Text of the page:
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Land Rover will replace V8 diesel with smaller hybridized straight-six

Europe's automotive industry has ground to a halt, but the strict emissions regulations that went into effect in early 2020 are still looming on the horizon. Land Rover is preparing to launch a pair of hybridized turbodiesel six-cylinder engines in a bid to comply with the regulations and avoid paying huge fines, according to a recent report.

British magazine Autocar learned Land Rover has applied the mild hybrid technology already offered on the Evoque and the Discovery Sport, its two smallest models, to a 3.0-liter straight-six to obtain 300 horsepower. The company will also release a more powerful version of the six rated at about 350 horses. The former will be available on HSE, HSE Dynamic and Autobiography Dynamic variants of the Range Rover Sport, while the latter will be added to upmarket models like the HST. The full-size Range Rover (pictured) will get them, too.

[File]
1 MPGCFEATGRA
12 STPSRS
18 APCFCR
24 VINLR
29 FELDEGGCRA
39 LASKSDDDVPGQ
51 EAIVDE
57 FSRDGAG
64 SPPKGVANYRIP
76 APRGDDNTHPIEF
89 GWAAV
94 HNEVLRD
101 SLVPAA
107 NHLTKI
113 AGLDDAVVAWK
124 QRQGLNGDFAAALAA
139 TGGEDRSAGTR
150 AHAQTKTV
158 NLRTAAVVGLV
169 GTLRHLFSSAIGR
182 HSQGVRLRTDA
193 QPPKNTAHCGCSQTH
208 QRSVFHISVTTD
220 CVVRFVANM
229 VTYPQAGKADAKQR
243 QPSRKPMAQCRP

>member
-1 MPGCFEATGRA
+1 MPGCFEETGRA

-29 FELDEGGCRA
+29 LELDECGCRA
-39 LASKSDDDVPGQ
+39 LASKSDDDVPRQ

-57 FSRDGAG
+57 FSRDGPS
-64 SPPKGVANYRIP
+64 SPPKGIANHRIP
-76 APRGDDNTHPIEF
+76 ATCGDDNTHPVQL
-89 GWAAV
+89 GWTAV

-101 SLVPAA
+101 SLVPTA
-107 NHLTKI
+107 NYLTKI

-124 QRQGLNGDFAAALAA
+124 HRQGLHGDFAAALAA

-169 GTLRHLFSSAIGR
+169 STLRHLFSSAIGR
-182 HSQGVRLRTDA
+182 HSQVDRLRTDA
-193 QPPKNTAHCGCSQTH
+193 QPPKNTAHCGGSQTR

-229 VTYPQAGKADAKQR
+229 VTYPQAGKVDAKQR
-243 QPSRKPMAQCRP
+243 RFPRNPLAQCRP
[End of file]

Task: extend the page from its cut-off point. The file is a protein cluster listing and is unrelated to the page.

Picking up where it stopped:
The sixes represent a two-pronged approach to replacing the 4.4-liter turbodiesel V8 available in Europe, among other markets. It delivers 335 horsepower and 546 pound-feet of torque, and it sends the Range Rover from zero to 60 mph in 6.5 seconds while giving it a 7,700-pound towing capacity. These figures are hard to argue against, but it's an older engine that's increasing the company's fleet-wide average emissions output, so it has to go.

The mild hybrid system won't power either Range Rover on electricity alone, but it will make them cleaner and more efficient; losing a pair of cylinders will help in both areas, too. Although Land Rover hasn't confirmed plans to ax the V8 or launch a hybridized six, suppliers have started publishing information about the powertrain, so its launch is believed to be around the corner. Time will tell whether it will appear on the current-generation models or their replacements, which are undergoing shakedown testing globally and due out in the coming months.

Sister company Jaguar will use the mild hybrid technology, too. The six-cylinder will find its way into the XF and the F-Pace, which are both expected to receive comprehensive updates before the end of 2020.

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